Coalition Caucus Boosted Sen. Ericksen’s Profile in the Legislature

Sen. Doug Ericksen’s legislative career was at a crossroads two years ago following the 2012 election cycle. Ericksen, a Republican from Ferndale, was midway through his first term in the Senate after serving since 1998 in the House.



Sharon Nelson: A Local Fight Leads to Top Senate Caucus Post

Every lawmaker has a story to tell about his or her political awakening – of the cause that needed championing, of an issue stuck too long on the Legislature’s backburner,  or a system failing those it was set up to serve. It’s an oft-cited element of stump speeches, and a vital crutch in a business […]

Washington State Talks Strategies for Weaning Solar Off Subsidies

Almost 10 years after instituting financial incentives for Washington residents to install solar panels, the state is debating if those tax breaks are too generous for an electricity source that amounts to a pittance of its renewable energy portfolio.

Did State Value Money Over Justice in Horrible Abuse Case?

The case in question resulted in the largest ever settlement payout by the state in a child abuse case — $9.75 million for five siblings who suffered terrible abuse at the hands of their parents. Faced with a tough case, internal records show that the AG’s office signed contracts with experts for hundreds of thousands of dollars in an attempt to downplay the long-term psychological problems the five siblings could be expected to experience.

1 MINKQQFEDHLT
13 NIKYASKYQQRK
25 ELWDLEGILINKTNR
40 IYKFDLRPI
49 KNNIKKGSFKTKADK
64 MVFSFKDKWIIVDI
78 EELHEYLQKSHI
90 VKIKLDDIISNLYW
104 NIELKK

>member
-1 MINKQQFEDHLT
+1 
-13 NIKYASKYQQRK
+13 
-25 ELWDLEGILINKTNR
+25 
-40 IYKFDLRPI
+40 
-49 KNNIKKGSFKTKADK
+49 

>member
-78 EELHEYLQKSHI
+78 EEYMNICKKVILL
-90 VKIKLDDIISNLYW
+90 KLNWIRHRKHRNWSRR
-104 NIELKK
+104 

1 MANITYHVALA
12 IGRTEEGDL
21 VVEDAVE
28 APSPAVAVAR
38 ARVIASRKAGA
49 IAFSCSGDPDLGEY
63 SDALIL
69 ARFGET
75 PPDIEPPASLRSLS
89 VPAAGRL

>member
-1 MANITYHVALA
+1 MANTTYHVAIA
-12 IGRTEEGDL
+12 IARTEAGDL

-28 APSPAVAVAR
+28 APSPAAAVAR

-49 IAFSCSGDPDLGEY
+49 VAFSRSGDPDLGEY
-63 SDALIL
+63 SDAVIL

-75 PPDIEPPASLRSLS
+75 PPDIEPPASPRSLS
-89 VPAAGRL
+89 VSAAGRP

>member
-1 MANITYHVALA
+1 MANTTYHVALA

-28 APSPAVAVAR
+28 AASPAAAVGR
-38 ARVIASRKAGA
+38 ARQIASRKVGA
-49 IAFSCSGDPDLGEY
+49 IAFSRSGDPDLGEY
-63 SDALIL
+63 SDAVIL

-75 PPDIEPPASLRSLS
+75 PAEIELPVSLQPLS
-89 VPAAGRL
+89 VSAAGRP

Unions Endorse Proposed Oil Transfer Terminal at Port

The Columbia Pacific Building Trades Council, Pacific Northwest Regional Council of Carpenters and International Union of Operating Engineers said Thursday that they’ve endorsed a proposed oil transfer terminal at the Port of Vancouver and have reached an agreement with the project’s backers to ensure the terminal would be built with union labor.

Where Are the Charter Schools?

While the state sees a dramatic decline in applications, Tacoma and Seattle worry about those already approved. It’s hard to say how many more charter schools might be coming down the pike, given the drop-off in numbers. Still, the Tacoma board is considering lobbying the legislature to change the law in a way that instructs the commission to consider how many charter schools are in any given city.